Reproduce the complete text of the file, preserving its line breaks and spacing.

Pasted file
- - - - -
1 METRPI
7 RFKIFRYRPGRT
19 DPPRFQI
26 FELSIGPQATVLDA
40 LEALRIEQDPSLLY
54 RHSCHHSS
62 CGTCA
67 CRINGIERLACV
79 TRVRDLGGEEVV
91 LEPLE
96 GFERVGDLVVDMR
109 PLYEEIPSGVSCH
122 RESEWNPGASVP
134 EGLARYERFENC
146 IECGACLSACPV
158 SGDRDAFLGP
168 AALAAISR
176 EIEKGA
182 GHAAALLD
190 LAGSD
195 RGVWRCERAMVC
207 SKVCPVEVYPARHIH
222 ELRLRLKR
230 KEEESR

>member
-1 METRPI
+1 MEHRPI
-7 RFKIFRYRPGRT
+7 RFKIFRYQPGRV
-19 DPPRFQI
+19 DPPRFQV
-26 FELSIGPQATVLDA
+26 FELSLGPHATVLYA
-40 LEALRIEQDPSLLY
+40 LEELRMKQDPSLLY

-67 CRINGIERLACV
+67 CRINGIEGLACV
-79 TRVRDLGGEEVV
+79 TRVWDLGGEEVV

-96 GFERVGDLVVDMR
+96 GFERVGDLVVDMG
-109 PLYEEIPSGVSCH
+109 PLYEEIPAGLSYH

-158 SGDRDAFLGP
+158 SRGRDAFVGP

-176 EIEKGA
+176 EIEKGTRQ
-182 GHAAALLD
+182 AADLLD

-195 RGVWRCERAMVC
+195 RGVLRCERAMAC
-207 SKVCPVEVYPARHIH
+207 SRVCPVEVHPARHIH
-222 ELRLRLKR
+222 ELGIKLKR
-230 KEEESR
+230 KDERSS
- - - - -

1 METRPI
7 RFKIFRYRPGRT
19 DPPRFQI
26 FELSIGPQATVLDA
40 LEALRIEQDPSLLY
54 RHSCHHSS
62 CGTCA
67 CRINGIERLACV
79 TRVRDLGGEEVV
91 LEPLE
96 GFERVGDLVVDMR
109 PLYEEIPSGVSCH
122 RESEWNPGASVP
134 EGLARYERFENC
146 IECGACLSACPV
158 SGDRDAFLGP
168 AALAAISR
176 EIEKGA
182 GHAAALLD
190 LAGSD
195 RGVWRCERAMVC
207 SKVCPVEVYPARHIH
222 ELRLRLKR
230 KEEESR

>member
-1 METRPI
+1 MEHRPI
-7 RFKIFRYRPGRT
+7 RFKIFRYQPGRV
-19 DPPRFQI
+19 DPPRFQV
-26 FELSIGPQATVLDA
+26 FELSLGPHATVLYA
-40 LEALRIEQDPSLLY
+40 LEELRMKQDPSLLY

-67 CRINGIERLACV
+67 CRINGIEGLACV
-79 TRVRDLGGEEVV
+79 TRVWDLGGEEVV

-96 GFERVGDLVVDMR
+96 GFERVGDLVVDMG
-109 PLYEEIPSGVSCH
+109 PLYEEIPAGLSYH

-158 SGDRDAFLGP
+158 SRGRDAFVGP

-176 EIEKGA
+176 EIEKGTRQ
-182 GHAAALLD
+182 AADLLD

-195 RGVWRCERAMVC
+195 RGVLRCERAMAC
-207 SKVCPVEVYPARHIH
+207 SRVCPVEVHPARHIH
-222 ELRLRLKR
+222 ELGIKLKR
-230 KEEESR
+230 KDERSS